Fifty years ago, NASA and the Soviet space program conducted the first sample-return missions from the Moon. This included moon rocks brought back to Earth by Apollo astronauts and those obtained by robotic missions as part of the Soviet Luna program.
Analysis of these rocks has revealed a great deal about the Moon’s composition, formation, and geological history. In particular, scientists have concluded that the rocks were formed from volcanic eruptions more than 3 billion years ago.
In recent years, there has been a resurgence in lunar exploration as NASA and other space agencies have sent robotic missions to the Moon (in preparation for crewed missions).
For example, China has sent several orbiters, landers and rovers to the Moon under the Chang’e program, including sample return missions.
A new study by planetary scientists from the Chinese Academy of Sciences (CAS) analyzed samples obtained by the Chang’e-5 rover dated to 2 billion years ago.
Their research could provide valuable insight into how young volcanism shaped the lunar surface.
The research was conducted by a team from the Institute of Geology and Geophysics of the Chinese Academy of Sciences (IGGCAS), led by Su Bin, Yuan Jiangyan and Chen Yi – members of the IGGCAS Laboratory of Lithospheric Evolution and Physics terrestrial and planetary.
They were joined by researchers from Nanjing University’s Lunar and Planetary Science Institute (LPSI) and the CAS Center for Excellence in Comparative Planetology. An article describing their findings appeared in the journal Scientists progress October 21.
Based on samples returned from the Apollo and Luna missions, scientists have theorized that the Moon had been geologically dead for 3 billion years.
However, new lunar rock samples obtained by the Chang’e-5 mission (and returned to Earth in 2021) were only 2 billion years old, indicating that volcanic activity occurred at least a billion years older than expected.
As a small rocky body, the heat that fueled volcanism on the Moon should have been lost long before these eruptions occurred.
Previously, scientists have speculated that late-stage volcanism may have been driven by high water content or the decay of radioactive elements in the lunar mantle. However, the numerous analyzes carried out on the samples obtained by the Chang’e-5 rover have dismissed this consensus.
Based on their analysis, CAS researchers found that low-melting minerals in the mantle could have allowed for compression, leading to young volcanism. Professor Chen explained in a recent CAS statement:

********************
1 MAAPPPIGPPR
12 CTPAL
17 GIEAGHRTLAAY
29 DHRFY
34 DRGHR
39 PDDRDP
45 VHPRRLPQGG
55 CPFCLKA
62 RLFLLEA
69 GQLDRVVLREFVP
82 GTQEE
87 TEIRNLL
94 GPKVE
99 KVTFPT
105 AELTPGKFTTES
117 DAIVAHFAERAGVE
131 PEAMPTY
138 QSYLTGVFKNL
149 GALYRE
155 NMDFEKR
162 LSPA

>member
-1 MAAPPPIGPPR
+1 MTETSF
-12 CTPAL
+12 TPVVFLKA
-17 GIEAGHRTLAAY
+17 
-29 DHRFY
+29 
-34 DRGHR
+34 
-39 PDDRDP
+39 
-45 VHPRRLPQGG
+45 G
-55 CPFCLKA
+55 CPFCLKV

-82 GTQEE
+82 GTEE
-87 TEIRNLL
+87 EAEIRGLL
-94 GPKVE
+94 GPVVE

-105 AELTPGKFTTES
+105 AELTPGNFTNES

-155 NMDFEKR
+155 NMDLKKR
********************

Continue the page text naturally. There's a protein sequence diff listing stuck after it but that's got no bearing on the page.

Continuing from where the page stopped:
“The recent melting of the lunar mantle can be achieved either by raising the temperature or by lowering the melting point,” he said. “To better understand this problem, we should estimate the temperature and pressure in which the young volcanism was created.”
For their analysis, the CAS team conducted a series of fractional crystallization and lunar mantle melting simulations that compared 27 basalt clasts obtained by the Chang’e-5 mission to those returned by the Apollo missions.
They found that young magma samples had higher concentrations of calcium oxide and titanium oxide than older Apollo magma samples.
The presence of these minerals, which melt more readily than previous mineral accumulations in the lunar mantle, means that the volcanism would have been driven by gravity and caused the mantle materials to overturn.
Their analysis revealed that mantle compression could have occurred at similar depths but at cooler temperatures that would still have produced volcanoes.
This research is no different from what planetary scientists have learned about Mars in recent years. Billions of years ago, the red planet experienced thousands of eruptions on its surface, some of which gave rise to the largest volcanoes in the solar system (like Olympus Mons).
Scientists suspect that Mars became geologically dead when its interior cooled. But recent findings indicate that it may still experience limited volcanic activity.
This study presents the first viable explanation for young volcanism on the Moon that is consistent with samples returned from the Chang’e-5 rover.
This study could inform future planetary studies of the thermal and geological evolution of the Moon.
As Dr. Su put it:
“This is a fascinating result, indicating a significant contribution of oceanic accumulations of late-stage lunar magma to the volcanic formation of Chang’e-5. We found that Chang’e-5 magma was produced at similar depths but 80 degrees Celsius cooler than older Apollo magmas.This means that the lunar mantle experienced a slow and sustained cooling from 80 degrees Celsius around 3 billion years ago to 2 billion years ago.
This article was originally published by Universe Today. Read the original article.
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